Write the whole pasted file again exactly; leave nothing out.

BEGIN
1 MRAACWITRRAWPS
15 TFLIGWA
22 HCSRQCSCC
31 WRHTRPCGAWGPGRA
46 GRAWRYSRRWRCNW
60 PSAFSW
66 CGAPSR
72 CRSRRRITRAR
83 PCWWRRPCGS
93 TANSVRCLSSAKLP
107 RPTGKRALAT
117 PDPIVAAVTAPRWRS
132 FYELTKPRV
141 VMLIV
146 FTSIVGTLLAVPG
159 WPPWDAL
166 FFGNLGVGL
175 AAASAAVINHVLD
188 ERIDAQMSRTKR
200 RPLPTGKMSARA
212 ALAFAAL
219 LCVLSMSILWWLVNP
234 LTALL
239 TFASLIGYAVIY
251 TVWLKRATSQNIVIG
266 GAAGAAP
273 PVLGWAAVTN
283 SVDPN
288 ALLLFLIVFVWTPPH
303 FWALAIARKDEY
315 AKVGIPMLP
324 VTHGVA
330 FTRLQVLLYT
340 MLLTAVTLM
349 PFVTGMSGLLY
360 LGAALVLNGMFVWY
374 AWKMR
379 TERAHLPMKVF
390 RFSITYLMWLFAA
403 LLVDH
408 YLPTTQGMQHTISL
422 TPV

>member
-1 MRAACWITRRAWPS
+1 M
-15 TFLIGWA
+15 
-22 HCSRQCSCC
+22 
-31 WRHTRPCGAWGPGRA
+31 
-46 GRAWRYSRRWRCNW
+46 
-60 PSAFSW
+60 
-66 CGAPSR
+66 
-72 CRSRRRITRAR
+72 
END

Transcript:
1 MRAACWITRRAWPS
15 TFLIGWA
22 HCSRQCSCC
31 WRHTRPCGAWGPGRA
46 GRAWRYSRRWRCNW
60 PSAFSW
66 CGAPSR
72 CRSRRRITRAR
83 PCWWRRPCGS
93 TANSVRCLSSAKLP
107 RPTGKRALAT
117 PDPIVAAVTAPRWRS
132 FYELTKPRV
141 VMLIV
146 FTSIVGTLLAVPG
159 WPPWDAL
166 FFGNLGVGL
175 AAASAAVINHVLD
188 ERIDAQMSRTKR
200 RPLPTGKMSARA
212 ALAFAAL
219 LCVLSMSILWWLVNP
234 LTALL
239 TFASLIGYAVIY
251 TVWLKRATSQNIVIG
266 GAAGAAP
273 PVLGWAAVTN
283 SVDPN
288 ALLLFLIVFVWTPPH
303 FWALAIARKDEY
315 AKVGIPMLP
324 VTHGVA
330 FTRLQVLLYT
340 MLLTAVTLM
349 PFVTGMSGLLY
360 LGAALVLNGMFVWY
374 AWKMR
379 TERAHLPMKVF
390 RFSITYLMWLFAA
403 LLVDH
408 YLPTTQGMQHTISL
422 TPV

>member
-1 MRAACWITRRAWPS
+1 M
-15 TFLIGWA
+15 
-22 HCSRQCSCC
+22 
-31 WRHTRPCGAWGPGRA
+31 
-46 GRAWRYSRRWRCNW
+46 
-60 PSAFSW
+60 
-66 CGAPSR
+66 
-72 CRSRRRITRAR
+72 